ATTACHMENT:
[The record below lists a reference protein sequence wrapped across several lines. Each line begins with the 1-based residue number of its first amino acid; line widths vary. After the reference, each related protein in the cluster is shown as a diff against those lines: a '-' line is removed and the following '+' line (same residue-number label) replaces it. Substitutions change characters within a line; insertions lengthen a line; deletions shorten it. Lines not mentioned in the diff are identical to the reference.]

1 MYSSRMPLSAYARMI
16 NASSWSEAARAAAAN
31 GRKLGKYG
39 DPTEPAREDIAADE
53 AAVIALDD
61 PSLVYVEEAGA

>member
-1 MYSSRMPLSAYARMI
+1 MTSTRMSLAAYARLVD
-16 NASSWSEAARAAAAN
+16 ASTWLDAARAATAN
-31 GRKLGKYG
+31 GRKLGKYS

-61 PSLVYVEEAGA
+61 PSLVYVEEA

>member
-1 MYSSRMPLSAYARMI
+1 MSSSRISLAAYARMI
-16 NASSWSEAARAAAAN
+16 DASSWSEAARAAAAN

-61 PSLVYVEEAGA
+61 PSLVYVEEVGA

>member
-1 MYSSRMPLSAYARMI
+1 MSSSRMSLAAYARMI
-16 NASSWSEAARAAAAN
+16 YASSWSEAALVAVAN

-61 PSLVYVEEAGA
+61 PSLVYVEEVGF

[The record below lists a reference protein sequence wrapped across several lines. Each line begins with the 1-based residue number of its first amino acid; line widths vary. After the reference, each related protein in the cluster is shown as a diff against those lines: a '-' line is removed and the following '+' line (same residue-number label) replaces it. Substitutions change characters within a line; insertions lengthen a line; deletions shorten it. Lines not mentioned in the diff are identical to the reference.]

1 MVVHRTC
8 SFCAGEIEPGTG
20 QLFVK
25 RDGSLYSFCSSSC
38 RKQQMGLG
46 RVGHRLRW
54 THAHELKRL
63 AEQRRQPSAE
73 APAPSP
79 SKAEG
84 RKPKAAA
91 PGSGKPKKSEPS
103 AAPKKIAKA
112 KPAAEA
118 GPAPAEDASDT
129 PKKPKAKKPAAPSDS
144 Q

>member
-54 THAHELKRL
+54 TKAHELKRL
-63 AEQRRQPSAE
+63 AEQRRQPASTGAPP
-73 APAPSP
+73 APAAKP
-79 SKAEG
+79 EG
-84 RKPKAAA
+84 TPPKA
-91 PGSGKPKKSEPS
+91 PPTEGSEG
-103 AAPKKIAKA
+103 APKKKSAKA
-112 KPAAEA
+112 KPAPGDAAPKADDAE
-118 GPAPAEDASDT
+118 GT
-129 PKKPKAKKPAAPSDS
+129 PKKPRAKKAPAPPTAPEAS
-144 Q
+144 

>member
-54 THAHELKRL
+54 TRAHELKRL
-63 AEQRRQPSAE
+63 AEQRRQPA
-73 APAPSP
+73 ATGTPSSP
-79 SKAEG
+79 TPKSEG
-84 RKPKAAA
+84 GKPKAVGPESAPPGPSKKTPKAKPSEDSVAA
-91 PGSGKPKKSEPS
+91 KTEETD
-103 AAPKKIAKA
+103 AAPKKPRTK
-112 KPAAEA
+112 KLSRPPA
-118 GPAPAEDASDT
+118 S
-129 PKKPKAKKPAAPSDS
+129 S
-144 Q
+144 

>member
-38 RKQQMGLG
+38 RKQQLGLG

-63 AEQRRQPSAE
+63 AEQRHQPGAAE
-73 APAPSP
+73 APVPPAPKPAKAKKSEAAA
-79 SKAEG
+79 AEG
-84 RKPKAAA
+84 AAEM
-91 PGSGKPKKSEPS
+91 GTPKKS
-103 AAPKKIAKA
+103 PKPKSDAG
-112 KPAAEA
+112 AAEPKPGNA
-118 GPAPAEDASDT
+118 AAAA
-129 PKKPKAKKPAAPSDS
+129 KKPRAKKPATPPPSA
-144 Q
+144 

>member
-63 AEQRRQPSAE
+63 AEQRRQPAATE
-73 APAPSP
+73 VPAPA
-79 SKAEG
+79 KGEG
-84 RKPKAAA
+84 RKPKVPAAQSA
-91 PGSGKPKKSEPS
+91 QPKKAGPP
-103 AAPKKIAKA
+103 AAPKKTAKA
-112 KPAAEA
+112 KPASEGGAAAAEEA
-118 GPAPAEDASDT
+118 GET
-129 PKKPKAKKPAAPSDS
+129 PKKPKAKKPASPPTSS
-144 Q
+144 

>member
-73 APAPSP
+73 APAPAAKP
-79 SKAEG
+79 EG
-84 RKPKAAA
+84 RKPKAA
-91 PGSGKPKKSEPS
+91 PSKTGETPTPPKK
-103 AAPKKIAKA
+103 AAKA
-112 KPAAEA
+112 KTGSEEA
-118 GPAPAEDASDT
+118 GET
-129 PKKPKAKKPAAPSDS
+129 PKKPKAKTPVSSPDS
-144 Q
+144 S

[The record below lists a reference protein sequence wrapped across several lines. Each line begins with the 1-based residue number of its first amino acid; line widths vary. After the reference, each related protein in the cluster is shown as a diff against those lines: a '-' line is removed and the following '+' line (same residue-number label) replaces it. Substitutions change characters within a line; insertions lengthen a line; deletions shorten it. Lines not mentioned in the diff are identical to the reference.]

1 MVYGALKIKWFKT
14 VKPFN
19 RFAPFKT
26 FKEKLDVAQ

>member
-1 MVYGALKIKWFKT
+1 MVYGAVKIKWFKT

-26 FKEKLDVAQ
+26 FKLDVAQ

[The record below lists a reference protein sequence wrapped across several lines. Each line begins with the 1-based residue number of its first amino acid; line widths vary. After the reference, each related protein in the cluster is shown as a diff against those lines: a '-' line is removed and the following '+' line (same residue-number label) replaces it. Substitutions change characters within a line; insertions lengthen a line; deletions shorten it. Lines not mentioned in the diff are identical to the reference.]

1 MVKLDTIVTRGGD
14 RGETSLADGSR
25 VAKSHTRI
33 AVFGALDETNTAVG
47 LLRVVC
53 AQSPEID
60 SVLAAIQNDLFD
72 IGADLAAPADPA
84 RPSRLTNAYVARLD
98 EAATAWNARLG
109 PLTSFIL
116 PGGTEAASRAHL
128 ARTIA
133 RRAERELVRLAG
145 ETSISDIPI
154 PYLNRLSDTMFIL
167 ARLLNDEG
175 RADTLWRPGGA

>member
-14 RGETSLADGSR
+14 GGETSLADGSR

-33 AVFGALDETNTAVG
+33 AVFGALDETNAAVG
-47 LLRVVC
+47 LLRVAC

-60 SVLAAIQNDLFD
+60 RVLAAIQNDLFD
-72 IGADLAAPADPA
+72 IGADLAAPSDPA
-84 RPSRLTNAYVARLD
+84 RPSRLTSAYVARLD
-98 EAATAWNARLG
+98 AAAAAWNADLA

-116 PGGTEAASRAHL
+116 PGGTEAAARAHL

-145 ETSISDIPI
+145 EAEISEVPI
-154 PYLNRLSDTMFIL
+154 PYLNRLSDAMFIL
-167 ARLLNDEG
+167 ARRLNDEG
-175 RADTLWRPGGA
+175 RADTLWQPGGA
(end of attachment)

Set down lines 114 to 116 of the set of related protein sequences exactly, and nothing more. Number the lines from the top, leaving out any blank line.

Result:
-129 PKKPKAKKPAAPSDS
+129 KKPRAKKPATPPPSA
-144 Q